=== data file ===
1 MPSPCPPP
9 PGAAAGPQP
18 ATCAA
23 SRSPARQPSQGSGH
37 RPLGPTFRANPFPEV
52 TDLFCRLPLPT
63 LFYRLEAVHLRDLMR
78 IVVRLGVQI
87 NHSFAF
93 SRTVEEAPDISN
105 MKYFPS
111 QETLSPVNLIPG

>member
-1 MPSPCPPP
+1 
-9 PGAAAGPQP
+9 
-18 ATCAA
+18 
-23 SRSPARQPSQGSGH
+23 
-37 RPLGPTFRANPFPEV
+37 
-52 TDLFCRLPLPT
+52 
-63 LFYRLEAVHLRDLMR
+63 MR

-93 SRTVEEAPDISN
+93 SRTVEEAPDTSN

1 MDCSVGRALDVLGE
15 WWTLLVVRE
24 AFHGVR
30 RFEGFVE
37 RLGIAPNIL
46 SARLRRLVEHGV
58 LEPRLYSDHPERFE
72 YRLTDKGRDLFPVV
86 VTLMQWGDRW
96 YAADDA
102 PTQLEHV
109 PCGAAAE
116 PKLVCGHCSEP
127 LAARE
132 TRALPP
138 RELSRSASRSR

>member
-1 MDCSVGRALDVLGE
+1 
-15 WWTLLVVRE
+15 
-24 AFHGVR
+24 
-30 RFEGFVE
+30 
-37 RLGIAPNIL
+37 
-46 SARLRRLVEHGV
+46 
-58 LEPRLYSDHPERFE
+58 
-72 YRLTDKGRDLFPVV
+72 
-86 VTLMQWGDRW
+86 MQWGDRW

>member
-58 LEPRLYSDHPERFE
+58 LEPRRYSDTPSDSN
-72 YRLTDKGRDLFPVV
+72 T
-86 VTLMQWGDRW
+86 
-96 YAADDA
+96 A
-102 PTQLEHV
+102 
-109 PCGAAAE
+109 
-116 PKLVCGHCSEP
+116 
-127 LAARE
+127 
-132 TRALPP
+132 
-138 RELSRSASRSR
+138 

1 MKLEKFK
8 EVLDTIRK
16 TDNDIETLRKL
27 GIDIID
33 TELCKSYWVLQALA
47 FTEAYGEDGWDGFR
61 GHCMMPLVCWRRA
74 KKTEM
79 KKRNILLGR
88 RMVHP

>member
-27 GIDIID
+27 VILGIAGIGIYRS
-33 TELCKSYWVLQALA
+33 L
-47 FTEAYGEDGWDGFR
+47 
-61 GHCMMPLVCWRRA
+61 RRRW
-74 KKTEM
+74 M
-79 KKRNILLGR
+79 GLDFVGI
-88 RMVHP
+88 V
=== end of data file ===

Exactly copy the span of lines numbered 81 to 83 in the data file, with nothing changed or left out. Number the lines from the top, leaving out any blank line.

+127 
-132 TRALPP
+132 